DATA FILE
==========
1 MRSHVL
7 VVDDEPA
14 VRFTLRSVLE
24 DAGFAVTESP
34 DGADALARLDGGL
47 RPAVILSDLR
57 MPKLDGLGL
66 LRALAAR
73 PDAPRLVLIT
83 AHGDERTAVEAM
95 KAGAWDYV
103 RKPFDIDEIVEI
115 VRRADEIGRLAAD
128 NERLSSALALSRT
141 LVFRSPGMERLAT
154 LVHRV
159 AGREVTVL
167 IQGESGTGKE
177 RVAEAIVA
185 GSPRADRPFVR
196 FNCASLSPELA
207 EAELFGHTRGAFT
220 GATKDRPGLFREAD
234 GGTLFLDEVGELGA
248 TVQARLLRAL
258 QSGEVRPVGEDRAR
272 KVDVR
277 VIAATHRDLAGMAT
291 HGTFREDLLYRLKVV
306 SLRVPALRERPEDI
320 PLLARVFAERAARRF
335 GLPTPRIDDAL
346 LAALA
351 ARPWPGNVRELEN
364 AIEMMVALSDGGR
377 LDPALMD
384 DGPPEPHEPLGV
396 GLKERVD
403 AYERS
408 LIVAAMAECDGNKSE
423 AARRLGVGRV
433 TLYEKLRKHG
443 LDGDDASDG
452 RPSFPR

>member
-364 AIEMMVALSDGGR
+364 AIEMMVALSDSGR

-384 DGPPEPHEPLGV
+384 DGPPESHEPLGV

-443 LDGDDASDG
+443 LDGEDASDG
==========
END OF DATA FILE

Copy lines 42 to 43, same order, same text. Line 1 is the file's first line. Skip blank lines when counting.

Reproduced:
433 TLYEKLRKHG
443 LDGDDASDG